Closing the revolving door at remand centres
Studies have shown for years that if you give people transition programming and help people, it makes a big difference.
UAlberta sociologist welcomes new program to help incarcerated homeless upon release.
By GEOFF McMASTER
It can be an endless and futile cycle of despair. Homeless people are arrested and placed in remand centres for misdemeanour offences, then released into the night with nowhere to go. Is it any wonder they end up right back behind bars?
University of Alberta sociologist Jana Grekul has seen far too much of this revolving door in her own research, which is why she welcomes a new provincial program to help the incarcerated homeless.
“What people don't realize is that when we help people to rehabilitate, we're actually investing in prevention. Studies have shown for years that if you give people transition programming and help people, it makes a big difference," she said.
The Alberta government and the John Howard Society teamed up recently to launch a new program before the end of the year called Navigator, aimed at giving a helping hand to those released.
The program will place support workers at both police headquarters and remand centres to help those taken into custody connect with family, friends and community resources, so they stand a chance of avoiding homelessness when they get back out.
“I really applaud this program,” said Grekul. “We need more of it, because the more transition programming and support we can offer people, obviously that's better.”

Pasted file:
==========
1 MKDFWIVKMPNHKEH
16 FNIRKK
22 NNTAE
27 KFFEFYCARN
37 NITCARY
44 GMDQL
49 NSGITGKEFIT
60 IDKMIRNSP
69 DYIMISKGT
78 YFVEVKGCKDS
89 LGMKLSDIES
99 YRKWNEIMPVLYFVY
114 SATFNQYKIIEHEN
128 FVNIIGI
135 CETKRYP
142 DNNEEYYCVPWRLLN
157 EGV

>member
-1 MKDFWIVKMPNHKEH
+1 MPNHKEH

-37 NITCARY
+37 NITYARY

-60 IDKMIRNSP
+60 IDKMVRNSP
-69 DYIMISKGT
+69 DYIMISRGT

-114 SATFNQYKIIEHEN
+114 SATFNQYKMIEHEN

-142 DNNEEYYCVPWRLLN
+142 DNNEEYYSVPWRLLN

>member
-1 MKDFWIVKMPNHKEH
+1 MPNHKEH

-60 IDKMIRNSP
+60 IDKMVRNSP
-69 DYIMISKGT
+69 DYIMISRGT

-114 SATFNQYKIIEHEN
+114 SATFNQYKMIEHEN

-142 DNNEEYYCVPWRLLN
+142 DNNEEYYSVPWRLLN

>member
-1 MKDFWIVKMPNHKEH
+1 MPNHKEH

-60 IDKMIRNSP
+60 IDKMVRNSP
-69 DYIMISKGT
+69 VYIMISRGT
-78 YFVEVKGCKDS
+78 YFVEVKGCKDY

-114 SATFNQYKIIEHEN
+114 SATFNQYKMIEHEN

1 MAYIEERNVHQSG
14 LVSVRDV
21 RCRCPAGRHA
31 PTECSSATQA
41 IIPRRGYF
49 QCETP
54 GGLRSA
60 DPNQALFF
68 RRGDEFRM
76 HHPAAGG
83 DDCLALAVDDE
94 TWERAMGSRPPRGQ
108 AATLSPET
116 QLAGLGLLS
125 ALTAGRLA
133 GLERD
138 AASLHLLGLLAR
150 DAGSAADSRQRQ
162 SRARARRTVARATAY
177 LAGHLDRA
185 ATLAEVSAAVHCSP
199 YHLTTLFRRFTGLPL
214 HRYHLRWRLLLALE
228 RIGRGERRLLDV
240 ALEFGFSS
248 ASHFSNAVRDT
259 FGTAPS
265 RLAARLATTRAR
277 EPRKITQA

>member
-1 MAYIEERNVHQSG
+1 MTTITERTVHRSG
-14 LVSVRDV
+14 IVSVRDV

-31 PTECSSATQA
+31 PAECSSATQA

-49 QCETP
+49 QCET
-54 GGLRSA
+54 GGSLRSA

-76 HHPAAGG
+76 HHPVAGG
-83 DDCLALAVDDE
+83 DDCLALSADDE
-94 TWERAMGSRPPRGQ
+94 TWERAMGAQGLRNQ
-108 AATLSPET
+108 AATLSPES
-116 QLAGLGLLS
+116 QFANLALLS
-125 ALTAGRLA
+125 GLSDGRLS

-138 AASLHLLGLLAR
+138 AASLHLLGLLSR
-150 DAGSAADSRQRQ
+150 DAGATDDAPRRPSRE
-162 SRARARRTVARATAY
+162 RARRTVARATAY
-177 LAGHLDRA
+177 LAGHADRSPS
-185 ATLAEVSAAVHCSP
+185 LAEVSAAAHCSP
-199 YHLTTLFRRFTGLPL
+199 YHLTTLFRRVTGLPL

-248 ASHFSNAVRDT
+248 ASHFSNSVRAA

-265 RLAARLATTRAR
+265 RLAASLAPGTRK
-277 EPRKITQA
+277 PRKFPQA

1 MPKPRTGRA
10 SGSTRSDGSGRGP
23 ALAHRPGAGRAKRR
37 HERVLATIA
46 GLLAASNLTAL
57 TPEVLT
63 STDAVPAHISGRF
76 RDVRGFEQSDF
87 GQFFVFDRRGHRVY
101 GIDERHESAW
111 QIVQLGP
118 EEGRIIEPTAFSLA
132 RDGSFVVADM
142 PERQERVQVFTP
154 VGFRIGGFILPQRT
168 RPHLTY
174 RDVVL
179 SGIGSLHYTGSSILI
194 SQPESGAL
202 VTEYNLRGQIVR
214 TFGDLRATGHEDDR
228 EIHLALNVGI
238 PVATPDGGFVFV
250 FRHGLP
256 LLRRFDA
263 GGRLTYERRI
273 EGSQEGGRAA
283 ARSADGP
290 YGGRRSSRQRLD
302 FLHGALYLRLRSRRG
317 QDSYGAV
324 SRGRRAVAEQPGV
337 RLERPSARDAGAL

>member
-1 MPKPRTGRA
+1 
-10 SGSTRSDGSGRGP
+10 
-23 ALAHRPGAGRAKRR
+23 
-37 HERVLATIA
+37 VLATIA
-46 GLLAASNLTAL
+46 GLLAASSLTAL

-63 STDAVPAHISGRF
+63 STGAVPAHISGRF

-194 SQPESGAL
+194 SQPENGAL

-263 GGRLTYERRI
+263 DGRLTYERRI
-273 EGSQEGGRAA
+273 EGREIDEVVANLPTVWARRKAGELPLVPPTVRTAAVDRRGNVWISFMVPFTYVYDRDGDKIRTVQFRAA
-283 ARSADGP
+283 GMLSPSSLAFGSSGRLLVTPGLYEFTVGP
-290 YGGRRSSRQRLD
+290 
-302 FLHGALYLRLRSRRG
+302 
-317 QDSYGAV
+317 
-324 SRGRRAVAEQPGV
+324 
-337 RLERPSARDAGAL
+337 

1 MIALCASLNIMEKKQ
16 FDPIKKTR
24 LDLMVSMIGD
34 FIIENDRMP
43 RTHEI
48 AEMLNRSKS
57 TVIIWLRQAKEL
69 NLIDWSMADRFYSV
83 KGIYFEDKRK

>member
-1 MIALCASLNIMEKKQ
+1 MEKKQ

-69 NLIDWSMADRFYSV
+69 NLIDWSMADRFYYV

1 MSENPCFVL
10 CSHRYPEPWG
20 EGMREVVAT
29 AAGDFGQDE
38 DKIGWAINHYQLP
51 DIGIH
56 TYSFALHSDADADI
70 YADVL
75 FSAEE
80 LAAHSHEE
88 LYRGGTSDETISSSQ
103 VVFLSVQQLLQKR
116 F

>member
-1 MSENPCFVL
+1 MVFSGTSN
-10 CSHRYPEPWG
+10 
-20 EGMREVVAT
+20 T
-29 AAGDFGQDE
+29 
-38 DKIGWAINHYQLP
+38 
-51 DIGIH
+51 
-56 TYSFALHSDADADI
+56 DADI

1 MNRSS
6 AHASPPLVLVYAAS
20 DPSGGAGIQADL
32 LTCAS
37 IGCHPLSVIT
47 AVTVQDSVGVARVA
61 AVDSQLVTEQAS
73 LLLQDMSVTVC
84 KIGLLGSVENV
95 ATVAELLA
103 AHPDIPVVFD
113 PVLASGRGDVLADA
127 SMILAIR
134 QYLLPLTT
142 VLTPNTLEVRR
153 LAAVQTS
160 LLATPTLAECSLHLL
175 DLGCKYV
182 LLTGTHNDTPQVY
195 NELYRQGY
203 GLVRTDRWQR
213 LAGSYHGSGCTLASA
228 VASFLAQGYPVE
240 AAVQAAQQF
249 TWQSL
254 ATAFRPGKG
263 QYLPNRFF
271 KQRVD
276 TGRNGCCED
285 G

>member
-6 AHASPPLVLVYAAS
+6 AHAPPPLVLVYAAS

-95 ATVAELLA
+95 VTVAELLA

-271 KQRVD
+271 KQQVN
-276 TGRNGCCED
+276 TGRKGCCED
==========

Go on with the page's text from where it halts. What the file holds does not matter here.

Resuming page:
She said the big problem with provincial institutions is most people are there for a short period of time. They're held for nuisance-type crimes—those related to homelessness and addiction—and don't get the kinds of programming they need in the first place.
“It's the same people in and out, in and out.”
According to a report by the John Howard Society, almost a third of the Canadian prison population have no place to stay once released. With little money, clothing or food, the only alternative for many is to commit petty crime just to survive.
“It's crime waiting to happen,” said Grekul. “I mean, what are you supposed to do? You're hungry and cold with nowhere to go."
Grekul said even those determined to break the cycle are trapped by their conditions. Some are released to halfway houses in crime-ridden neighbourhoods, and “often the only social support networks these people have are their criminal networks, and they end up right back in them."
After three months operating in Edmonton, the Navigator program will be reviewed and, if successful, expanded through all eight John Howard Society locations in Alberta.
It’s a progressive change that Grekul said was a long time coming.
"If you look at the political will and the stance toward some of these problems, it's typically been one of getting tough. We don't want to spend taxpayers’ money on helping what we see as a criminal element.”